The findings in this report are subject to at least three limitations. First, these findings were collected primarily through self-reported surveys of mothers and might be subject to recall and other response biases. Second, because the survey did not include a question regarding the number of doses of influenza vaccination that each child received, conclusions regarding full vaccination coverage cannot be made. Finally, the response rate for PRAMS was 75.2%, and, because of incomplete data, the analysis of PRAMS-2 responses included only 1,489 of the original 3,883 PRAMS respondents and might not be representative of all mothers of children aged 2 years.

The findings in this report are based on state data, which are useful for local action in Oregon. In light of the estimated influenza vaccine coverage of 37.7% in this study, the correlates of influenza vaccination identified, and the concerns about influenza vaccination expressed by mothers, two types of strategies are warranted to increase influenza vaccination coverage in this population. First, health-care provider- based strategies that assess and increase maternal knowledge regarding vaccination should be considered. Second, community-based strategies aimed at providing all children access to influenza vaccine and all other ACIP-recommended immunizations should be examined, including children eligible for free vaccinations through the Oregon Vaccines for Children Program (10). This especially might be necessary for children with interruptions in health insurance, those without a pediatrician as a regular health-care provider, and children of mothers with concerns about vaccinations.

References

1. CDC. Prevention and control of influenza with vaccines: recommendations of the Advisory Committee on Immunization Practices (ACIP), 2010. MMWR 2010;59(No. RR-8).

2. American Academy of Pediatrics Committee on Infectious Diseases. Prevention of influenza: recommendations for influenza immunization of children, 2007-2008. Pediatrics 2008;121:e1016-31.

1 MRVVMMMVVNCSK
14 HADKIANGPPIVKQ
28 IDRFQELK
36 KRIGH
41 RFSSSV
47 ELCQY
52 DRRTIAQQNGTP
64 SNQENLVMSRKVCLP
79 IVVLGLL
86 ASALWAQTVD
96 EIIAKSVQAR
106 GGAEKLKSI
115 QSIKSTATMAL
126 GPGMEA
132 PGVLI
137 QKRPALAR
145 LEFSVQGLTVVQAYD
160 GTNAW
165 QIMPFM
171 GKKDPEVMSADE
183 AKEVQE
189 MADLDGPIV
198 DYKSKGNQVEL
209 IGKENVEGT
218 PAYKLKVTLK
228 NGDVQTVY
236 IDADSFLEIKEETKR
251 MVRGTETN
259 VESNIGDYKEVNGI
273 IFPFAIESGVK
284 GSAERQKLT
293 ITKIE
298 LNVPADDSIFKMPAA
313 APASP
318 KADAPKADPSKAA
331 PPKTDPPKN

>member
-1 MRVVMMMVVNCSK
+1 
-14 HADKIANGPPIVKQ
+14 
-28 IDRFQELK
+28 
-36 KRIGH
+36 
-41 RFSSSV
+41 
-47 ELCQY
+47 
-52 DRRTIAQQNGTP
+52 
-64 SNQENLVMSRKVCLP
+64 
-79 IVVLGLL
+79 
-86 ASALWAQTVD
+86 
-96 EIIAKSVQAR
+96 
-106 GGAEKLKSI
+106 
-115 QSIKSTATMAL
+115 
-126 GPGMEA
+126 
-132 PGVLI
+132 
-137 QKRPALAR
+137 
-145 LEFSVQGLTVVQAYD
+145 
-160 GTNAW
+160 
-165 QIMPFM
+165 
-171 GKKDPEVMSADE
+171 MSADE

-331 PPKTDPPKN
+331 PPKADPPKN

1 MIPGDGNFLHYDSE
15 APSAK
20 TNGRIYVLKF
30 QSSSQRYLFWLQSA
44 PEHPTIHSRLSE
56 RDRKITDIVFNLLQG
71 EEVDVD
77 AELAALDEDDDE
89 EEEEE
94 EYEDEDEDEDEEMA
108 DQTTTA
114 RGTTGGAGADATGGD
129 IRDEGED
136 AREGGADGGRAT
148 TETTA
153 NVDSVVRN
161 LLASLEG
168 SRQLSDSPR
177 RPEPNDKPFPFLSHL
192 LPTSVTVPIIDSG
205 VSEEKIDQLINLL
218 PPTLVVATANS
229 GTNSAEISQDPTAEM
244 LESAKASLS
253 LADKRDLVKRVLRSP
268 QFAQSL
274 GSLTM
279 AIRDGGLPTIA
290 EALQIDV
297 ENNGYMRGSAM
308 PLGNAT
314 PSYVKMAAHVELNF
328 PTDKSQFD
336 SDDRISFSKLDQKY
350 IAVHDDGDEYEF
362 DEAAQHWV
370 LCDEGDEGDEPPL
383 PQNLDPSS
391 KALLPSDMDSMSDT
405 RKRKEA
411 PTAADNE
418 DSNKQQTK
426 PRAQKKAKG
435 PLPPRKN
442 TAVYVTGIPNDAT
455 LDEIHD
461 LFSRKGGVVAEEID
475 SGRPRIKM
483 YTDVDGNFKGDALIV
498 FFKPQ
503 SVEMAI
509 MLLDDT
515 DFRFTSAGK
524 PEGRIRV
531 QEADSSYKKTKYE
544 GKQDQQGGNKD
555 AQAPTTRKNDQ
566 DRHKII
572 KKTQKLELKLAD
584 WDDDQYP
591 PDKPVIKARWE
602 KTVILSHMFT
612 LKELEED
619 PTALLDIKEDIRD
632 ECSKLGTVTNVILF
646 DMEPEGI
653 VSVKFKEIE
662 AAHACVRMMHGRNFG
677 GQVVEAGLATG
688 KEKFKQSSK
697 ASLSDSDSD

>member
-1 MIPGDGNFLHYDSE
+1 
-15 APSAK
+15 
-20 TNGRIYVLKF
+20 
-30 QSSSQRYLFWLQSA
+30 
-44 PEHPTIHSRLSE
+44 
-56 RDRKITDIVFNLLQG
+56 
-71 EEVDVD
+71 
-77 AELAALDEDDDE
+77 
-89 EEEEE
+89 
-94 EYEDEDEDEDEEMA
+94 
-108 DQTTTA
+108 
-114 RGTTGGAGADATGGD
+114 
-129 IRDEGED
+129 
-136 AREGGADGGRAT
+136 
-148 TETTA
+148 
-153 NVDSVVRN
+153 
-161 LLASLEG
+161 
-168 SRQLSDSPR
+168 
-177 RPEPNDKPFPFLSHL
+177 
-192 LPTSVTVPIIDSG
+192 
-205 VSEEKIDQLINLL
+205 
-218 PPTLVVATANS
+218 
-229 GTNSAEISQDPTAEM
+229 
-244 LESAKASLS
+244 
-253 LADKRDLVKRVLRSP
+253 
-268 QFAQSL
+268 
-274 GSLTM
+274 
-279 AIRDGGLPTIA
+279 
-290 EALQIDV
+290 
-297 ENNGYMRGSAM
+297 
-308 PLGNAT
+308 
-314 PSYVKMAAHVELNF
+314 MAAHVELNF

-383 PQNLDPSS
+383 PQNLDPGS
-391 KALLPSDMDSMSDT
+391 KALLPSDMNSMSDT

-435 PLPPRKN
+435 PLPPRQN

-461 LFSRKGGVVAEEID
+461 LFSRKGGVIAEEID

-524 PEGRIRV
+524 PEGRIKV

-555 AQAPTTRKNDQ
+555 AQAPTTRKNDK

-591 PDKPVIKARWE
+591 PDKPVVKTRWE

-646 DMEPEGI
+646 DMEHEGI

3. Neuzil KM, Mellen BG, Wright PF, Mitchel EF Jr, Griffin MR. The effect of influenza on hospitalizations, outpatient visits, and courses of antibiotics in children. N Engl J Med 2000;342:225-31.

4. Santibanez TA, Santoli JM, Bridges CB, Eular GL. Influenza vaccination coverage of children aged 6 to 23 months: the 2002-2003 and 2003-2004 influenza seasons. Pediatrics 2006;118:1167-75.

5. Lee J. Odds ratio or relative risk for cross-sectional data? Int J Epidemiol 1994;23:201-3.

6. Thompson ML, Myers JE, Kriebel D. Prevalence odds ratio or prevalence ratio in the analysis of cross sectional data: what is to be done? Occup Environ Med 1998;55:272-7.

7. Weycker D, Edelsberg J, Hallo ran ME, et al. Population-wide benefits of routine vaccination of children against influenza. Vaccine 2005;23: 1284-93.

8. CDC. Influenza vaccination coverage among children aged 6-23 months-United States, 2006-07 influenza season. MMWR 2008;57:1039-43.

9. CDC. Influenza vaccination coverage among children aged 6-59 months-eight immunization information system sentinel sites, United States, 2007-08 influenza season. MMWR 2008;57:1043-6.

10. Poehling KA, Fairb rother G, Zhu Y, et al. Practice and child characteristics associated with influenza vaccine uptake in young children. Pediatrics 2010;126:665-73.

Author affiliation:

Reported by

Kenneth D. Rosenberg, MD, Alfredo P Sandoval, MS, Oregon Public Health Div. Indu B. Ahluwalia, PhD, Charlan D. Kroelinger, PhD, Danielle T. Barradas, PhD, Div of Reproductive Health, National Center for Chronic Disease Prevention and Health Promotion; Timothy ]. Cunningham, ScD, EIS Officer, CDC Corresponding contributor: Timothy ]. Cunningham, tjcunningham @cdc.gov, 770-488-61 19.